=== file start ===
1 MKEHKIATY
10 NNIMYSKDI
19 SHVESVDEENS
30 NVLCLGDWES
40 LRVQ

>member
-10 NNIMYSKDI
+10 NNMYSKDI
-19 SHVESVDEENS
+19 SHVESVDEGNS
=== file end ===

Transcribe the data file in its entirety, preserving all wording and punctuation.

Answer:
1 MKEHKIATY
10 NNIMYSKDI
19 SHVESVDEENS
30 NVLCLGDWES
40 LRVQ

>member
-10 NNIMYSKDI
+10 NNMYSKDI
-19 SHVESVDEENS
+19 SHVESVDEGNS